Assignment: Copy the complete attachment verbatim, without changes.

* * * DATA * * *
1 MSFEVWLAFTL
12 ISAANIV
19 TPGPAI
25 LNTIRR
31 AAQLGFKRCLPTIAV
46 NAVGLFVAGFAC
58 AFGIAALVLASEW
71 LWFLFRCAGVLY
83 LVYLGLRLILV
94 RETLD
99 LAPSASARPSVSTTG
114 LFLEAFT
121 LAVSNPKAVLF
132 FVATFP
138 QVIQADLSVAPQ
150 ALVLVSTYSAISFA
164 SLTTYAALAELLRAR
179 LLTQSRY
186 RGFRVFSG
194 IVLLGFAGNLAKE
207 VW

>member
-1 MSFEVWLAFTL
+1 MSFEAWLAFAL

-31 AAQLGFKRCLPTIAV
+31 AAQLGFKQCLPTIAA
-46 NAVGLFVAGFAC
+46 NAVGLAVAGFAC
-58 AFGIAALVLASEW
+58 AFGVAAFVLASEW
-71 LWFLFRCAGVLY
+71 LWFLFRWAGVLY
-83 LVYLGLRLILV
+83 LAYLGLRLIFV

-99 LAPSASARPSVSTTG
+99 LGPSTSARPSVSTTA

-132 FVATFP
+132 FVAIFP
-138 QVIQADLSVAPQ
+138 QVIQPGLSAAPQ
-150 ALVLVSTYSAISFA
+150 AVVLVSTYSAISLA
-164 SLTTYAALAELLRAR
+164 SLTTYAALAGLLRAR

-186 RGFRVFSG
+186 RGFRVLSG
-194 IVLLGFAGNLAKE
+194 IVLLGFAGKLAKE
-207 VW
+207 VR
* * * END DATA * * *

1 MSFEVWLAFTL
12 ISAANIV
19 TPGPAI
25 LNTIRR
31 AAQLGFKRCLPTIAV
46 NAVGLFVAGFAC
58 AFGIAALVLASEW
71 LWFLFRCAGVLY
83 LVYLGLRLILV
94 RETLD
99 LAPSASARPSVSTTG
114 LFLEAFT
121 LAVSNPKAVLF
132 FVATFP
138 QVIQADLSVAPQ
150 ALVLVSTYSAISFA
164 SLTTYAALAELLRAR
179 LLTQSRY
186 RGFRVFSG
194 IVLLGFAGNLAKE
207 VW

>member
-1 MSFEVWLAFTL
+1 MSFEAWLAFAL

-31 AAQLGFKRCLPTIAV
+31 AAQLGFKQCLPTIAA
-46 NAVGLFVAGFAC
+46 NAVGLAVAGFAC
-58 AFGIAALVLASEW
+58 AFGVAAFVLASEW
-71 LWFLFRCAGVLY
+71 LWFLFRWAGVLY
-83 LVYLGLRLILV
+83 LAYLGLRLIFV

-99 LAPSASARPSVSTTG
+99 LGPSTSARPSVSTTA

-132 FVATFP
+132 FVAIFP
-138 QVIQADLSVAPQ
+138 QVIQPGLSAAPQ
-150 ALVLVSTYSAISFA
+150 AVVLVSTYSAISLA
-164 SLTTYAALAELLRAR
+164 SLTTYAALAGLLRAR

-186 RGFRVFSG
+186 RGFRVLSG
-194 IVLLGFAGNLAKE
+194 IVLLGFAGKLAKE
-207 VW
+207 VR